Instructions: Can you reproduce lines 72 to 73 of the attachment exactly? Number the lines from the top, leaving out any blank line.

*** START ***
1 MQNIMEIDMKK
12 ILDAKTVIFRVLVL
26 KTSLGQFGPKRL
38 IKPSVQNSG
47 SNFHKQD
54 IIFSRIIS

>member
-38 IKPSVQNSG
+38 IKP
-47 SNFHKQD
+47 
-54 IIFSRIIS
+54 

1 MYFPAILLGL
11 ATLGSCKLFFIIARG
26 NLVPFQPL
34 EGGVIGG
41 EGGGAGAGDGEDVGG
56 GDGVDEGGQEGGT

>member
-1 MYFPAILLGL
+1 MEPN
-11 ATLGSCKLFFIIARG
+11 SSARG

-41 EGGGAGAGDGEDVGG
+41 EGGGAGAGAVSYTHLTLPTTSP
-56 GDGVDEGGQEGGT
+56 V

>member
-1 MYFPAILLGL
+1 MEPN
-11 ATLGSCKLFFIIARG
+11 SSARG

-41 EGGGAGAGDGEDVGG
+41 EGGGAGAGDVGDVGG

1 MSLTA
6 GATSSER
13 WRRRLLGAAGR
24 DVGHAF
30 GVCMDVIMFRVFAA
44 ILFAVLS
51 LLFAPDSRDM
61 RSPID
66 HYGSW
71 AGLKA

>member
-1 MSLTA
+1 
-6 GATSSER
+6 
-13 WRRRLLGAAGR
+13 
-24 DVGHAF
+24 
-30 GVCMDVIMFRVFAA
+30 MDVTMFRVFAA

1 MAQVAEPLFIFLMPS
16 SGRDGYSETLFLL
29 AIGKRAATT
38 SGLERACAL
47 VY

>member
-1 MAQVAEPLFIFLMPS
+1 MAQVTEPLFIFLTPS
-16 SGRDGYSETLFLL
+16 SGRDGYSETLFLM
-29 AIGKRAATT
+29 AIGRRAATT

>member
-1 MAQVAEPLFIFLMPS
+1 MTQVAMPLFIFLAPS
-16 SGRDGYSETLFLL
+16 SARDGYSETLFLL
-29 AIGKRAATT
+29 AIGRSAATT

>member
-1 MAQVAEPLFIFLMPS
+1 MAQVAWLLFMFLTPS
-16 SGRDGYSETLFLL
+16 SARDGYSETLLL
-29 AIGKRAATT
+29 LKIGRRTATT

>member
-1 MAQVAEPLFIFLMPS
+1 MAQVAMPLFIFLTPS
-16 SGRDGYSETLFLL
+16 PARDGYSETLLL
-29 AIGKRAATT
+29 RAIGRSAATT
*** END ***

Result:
-16 SGRDGYSETLFLL
+16 SARDGYSETLFLL